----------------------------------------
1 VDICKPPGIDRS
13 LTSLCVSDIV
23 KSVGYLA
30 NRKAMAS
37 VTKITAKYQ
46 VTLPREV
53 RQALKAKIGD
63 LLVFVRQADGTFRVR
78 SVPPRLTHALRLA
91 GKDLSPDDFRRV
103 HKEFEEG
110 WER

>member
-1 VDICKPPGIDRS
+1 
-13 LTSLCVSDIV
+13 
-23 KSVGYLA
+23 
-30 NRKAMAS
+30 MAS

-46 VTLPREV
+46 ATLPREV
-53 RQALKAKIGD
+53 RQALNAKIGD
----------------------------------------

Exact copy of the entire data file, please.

1 VDICKPPGIDRS
13 LTSLCVSDIV
23 KSVGYLA
30 NRKAMAS
37 VTKITAKYQ
46 VTLPREV
53 RQALKAKIGD
63 LLVFVRQADGTFRVR
78 SVPPRLTHALRLA
91 GKDLSPDDFRRV
103 HKEFEEG
110 WER

>member
-1 VDICKPPGIDRS
+1 
-13 LTSLCVSDIV
+13 
-23 KSVGYLA
+23 
-30 NRKAMAS
+30 MAS

-46 VTLPREV
+46 ATLPREV
-53 RQALKAKIGD
+53 RQALNAKIGD